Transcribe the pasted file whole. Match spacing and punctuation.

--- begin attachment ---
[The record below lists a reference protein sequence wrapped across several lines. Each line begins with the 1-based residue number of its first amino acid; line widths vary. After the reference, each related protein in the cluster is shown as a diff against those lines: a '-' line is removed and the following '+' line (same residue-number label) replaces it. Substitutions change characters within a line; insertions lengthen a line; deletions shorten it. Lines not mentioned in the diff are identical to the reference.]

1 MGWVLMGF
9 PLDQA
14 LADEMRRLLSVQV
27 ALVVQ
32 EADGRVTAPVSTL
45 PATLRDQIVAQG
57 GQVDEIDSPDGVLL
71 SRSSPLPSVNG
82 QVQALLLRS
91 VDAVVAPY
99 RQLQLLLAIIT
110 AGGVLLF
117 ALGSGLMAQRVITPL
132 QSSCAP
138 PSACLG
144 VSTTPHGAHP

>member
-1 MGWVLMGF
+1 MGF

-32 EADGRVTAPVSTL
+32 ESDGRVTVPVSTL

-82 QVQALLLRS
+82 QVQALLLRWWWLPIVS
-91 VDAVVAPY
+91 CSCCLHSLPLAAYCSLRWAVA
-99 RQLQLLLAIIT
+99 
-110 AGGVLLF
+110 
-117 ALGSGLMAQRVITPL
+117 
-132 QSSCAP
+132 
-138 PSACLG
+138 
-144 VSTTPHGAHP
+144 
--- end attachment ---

[The record below lists a reference protein sequence wrapped across several lines. Each line begins with the 1-based residue number of its first amino acid; line widths vary. After the reference, each related protein in the cluster is shown as a diff against those lines: a '-' line is removed and the following '+' line (same residue-number label) replaces it. Substitutions change characters within a line; insertions lengthen a line; deletions shorten it. Lines not mentioned in the diff are identical to the reference.]

1 MGWVLMGF
9 PLDQA
14 LADEMRRLLSVQV
27 ALVVQ
32 EADGRVTAPVSTL
45 PATLRDQIVAQG
57 GQVDEIDSPDGVLL
71 SRSSPLPSVNG
82 QVQALLLRS
91 VDAVVAPY
99 RQLQLLLAIIT
110 AGGVLLF
117 ALGSGLMAQRVITPL
132 QSSCAP
138 PSACLG
144 VSTTPHGAHP

>member
-1 MGWVLMGF
+1 MGF

-32 EADGRVTAPVSTL
+32 ESDGRVTVPVSTL

-82 QVQALLLRS
+82 QVQALLLRWWWLPIVS
-91 VDAVVAPY
+91 CSCCLHSLPLAAYCSLRWAVA
-99 RQLQLLLAIIT
+99 
-110 AGGVLLF
+110 
-117 ALGSGLMAQRVITPL
+117 
-132 QSSCAP
+132 
-138 PSACLG
+138 
-144 VSTTPHGAHP
+144 